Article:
Rabbit hole leads to incredible 700-year-old Knights Templar cave complex
An outstanding discovery was made when a 700-year-old Knights Templar cave was found beneath a farmer’s field in Shropshire, England, in a complex known as the Caynton Caves network.
The Knights Templar was a major catholic order which was popular during the Crusades and their name comes from Temple Mount in Jerusalem.
The Knights Templar were first created in 1129 according to the order of the Pope, and it was their first duty to help religious pilgrims who visited the Holy Land and Jerusalem.
The photographer Michael Scott, from Birmingham, saw a video of the 700-year-old Knights Templar cave in Shropshire and decided to visit the Caynton Caves network to witness them for himself.
Some of Scott’s photographs of the cave have been published, including those in The Mirror, and these show an exotic candlelit labyrinth which Fox News note looks extremely similar to scenes straight out of Indiana Jones and the Last Crusade.
Michael Scott explained that as you walk through the farmer’s field in Shropshire, you would have no idea that there was a Knights Templar cave directly beneath it if you didn’t know it existed in the first place, which would have made it the perfect meeting place in the past.
“I traipsed over a field to find it, but if you didn’t know it was there you would just walk right past it. I had to crouch down and once I was in it was completely silent.”
The Knights Templar cave was carved out of sandstone, and the Caynton Caves network is found in woodland by Shifnal, and the entrances to the caves are so small they could almost be mistaken for rabbit holes.
Some of the chambers of the caves are also so narrow that visitors have to get on their hands and knees to move around inside of them.
The history of the Knights Templar is such that once the Holy Land was lost, the influence that the Knights Templar once held waned, although they remained extremely wealthy.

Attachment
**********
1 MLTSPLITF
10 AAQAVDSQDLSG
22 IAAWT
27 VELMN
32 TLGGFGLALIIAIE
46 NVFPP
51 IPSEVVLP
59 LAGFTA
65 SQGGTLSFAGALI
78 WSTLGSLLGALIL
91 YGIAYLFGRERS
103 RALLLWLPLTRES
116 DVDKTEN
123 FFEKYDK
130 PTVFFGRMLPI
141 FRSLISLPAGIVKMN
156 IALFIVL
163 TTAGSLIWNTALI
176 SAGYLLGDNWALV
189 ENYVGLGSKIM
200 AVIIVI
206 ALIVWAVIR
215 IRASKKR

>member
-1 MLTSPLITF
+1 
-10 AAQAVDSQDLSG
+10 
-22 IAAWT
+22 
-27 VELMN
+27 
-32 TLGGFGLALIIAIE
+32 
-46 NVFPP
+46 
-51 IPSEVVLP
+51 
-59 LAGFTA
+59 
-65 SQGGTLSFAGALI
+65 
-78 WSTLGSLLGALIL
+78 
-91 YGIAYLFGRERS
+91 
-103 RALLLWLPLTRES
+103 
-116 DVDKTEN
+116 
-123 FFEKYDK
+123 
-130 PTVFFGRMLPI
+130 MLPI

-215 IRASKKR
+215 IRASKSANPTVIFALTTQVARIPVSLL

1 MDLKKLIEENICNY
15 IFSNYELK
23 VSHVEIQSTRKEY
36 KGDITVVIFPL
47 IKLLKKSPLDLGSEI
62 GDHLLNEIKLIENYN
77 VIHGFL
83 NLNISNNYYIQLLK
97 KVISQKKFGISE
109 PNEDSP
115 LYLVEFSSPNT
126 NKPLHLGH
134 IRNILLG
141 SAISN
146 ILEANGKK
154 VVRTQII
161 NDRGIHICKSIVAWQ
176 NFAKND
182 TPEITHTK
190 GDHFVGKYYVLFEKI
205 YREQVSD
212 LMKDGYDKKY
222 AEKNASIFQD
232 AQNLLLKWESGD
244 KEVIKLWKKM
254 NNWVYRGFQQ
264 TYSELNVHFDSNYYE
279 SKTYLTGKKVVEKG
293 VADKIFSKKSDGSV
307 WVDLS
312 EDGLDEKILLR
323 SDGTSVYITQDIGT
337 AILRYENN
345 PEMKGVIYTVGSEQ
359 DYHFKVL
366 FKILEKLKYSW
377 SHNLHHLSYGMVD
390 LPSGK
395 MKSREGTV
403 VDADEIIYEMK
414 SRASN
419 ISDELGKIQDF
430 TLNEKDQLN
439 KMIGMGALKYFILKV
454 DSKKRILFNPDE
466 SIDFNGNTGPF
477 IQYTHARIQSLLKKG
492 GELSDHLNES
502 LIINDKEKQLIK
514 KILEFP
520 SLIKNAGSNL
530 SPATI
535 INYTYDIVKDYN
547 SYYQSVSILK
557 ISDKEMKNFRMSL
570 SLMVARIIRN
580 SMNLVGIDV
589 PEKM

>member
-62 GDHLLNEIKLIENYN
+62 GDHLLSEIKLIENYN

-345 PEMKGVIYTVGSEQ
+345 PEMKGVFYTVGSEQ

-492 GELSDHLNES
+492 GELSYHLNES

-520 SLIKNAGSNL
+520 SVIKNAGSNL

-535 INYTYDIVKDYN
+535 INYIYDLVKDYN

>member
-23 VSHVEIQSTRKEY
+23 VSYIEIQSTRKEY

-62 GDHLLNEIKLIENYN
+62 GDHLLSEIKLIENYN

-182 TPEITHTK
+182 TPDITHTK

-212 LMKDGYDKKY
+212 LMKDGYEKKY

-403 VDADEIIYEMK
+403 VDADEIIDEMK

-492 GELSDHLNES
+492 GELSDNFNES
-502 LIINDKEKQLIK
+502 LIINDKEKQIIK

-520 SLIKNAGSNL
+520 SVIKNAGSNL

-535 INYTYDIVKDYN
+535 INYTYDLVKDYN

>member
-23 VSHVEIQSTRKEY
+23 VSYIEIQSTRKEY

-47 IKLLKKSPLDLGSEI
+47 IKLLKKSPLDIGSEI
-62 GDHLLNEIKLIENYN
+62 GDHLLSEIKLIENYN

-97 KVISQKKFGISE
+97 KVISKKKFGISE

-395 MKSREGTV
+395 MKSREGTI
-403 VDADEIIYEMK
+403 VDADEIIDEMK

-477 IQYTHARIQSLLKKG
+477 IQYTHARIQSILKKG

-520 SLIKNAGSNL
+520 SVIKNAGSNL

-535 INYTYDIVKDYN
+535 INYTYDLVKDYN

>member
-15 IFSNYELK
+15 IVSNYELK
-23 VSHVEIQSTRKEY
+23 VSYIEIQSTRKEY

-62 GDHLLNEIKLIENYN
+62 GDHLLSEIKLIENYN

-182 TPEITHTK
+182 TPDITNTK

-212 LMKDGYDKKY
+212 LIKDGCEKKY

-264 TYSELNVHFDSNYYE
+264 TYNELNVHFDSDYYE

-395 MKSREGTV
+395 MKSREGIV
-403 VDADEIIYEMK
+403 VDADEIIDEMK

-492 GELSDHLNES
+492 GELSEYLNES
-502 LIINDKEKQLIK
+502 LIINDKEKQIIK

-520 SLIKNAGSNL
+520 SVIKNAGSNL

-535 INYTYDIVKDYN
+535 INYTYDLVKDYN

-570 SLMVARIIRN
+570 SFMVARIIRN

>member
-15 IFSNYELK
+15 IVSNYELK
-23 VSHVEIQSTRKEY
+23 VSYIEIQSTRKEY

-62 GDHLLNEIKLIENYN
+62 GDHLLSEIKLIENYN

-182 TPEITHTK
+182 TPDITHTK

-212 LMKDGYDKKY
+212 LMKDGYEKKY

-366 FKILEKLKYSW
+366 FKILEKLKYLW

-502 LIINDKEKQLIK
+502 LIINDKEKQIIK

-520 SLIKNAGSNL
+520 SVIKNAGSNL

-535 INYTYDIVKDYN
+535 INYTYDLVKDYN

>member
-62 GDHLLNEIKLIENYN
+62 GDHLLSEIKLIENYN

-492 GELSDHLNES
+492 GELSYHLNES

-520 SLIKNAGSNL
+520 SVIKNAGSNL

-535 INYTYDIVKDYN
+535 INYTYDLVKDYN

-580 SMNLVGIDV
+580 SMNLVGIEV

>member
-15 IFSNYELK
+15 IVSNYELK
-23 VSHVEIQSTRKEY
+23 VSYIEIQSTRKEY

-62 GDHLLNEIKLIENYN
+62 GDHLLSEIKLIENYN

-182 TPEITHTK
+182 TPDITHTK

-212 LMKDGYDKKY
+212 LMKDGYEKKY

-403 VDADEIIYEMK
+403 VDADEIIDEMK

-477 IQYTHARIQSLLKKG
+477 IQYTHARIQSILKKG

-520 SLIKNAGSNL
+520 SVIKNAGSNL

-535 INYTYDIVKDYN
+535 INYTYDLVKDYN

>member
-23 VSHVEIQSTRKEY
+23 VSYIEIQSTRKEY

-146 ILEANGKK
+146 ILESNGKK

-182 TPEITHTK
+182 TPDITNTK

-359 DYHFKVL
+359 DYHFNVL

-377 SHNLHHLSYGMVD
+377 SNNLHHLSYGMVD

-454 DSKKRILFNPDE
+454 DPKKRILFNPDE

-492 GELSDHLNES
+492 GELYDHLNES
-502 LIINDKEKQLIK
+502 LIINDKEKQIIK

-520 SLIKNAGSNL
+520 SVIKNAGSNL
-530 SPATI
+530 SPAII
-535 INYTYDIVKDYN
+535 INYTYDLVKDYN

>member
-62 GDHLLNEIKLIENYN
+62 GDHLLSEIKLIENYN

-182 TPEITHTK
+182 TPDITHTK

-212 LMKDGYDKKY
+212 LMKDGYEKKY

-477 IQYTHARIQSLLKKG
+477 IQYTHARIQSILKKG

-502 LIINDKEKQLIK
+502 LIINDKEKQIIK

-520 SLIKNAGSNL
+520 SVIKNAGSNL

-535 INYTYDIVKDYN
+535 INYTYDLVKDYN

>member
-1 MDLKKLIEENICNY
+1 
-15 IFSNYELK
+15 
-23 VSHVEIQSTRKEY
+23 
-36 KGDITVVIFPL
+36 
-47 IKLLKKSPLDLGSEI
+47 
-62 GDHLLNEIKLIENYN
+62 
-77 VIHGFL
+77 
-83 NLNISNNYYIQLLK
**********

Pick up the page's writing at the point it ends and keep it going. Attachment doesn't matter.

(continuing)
In 1307, King Philip IV of France decided that he wanted to expunge the debts that he owed to the order and plotted to bring about the end of the Knights Templar.
He did this by accusing members of many false things like heresy and had them locked up or burned at the stake. In 1312, Pope Clement V made the decision to permanently disband the Knights Templar.
The Caynton Caves network in Shropshire where the Knights Templar cave is also has a darker history, and it is alleged that there were once ceremonies involving Black Magic here, the Birmingham Mail reported.
The Shropshire Star note that at one point the caves were filled with graffiti, rubbish and other debris and because of this, the owners of the caves sealed off the entrance in 2012.
The Knights Templar cave, along with the entire Caynton Caves network, is said to be extremely popular with Pagans and Druids and is also frequently visited during times like Halloween and the Winter and Summer Solstices.
There is much history to be found in this part of Shropshire, and the Knights Templar cave isn’t the only place in this area that is linked to the Templar.
For instance, the Norman temple inside Ludlow Castle may have also been used by the Knights Templar.
There is also Penkridge Hall in Leebotwood, where Lydley Preceptory once stood. This was used by the Templars in 1158 and shut down in 1308 at the end of their order.
Drought Reveals “Spanish Stonehenge” Older Than the Pyramids
After 50 years of immersion on the bottom of a basin, in Spain, a 5,000-year-old monument emerged.
There are 144 granite blocks on the megalithic site, which are over 6 feet high, known as ‘ Spanish Stonehenge. ‘ Its similarity to the UNESCO World Heritage site in Wiltshire is striking, but the Iberian version is made of smaller rocks.
The Spanish General ordered the construction of a hydroelectric dam at Peraleda de la Mata, near Cáceres in Extremadura, which was supposed to be condemned to the history books of the 1960s.
However, a severe and prolonged drought has seen the structure emerge as the last drops of water vanished from the barren basin. Western Spain is being ravaged by a year-long drought and the Bronze Age structure, thought to be an ancient temple, can now be seen.
Hugo Obermaier, a German priest and amateur archaeologist, first found the site in 1925.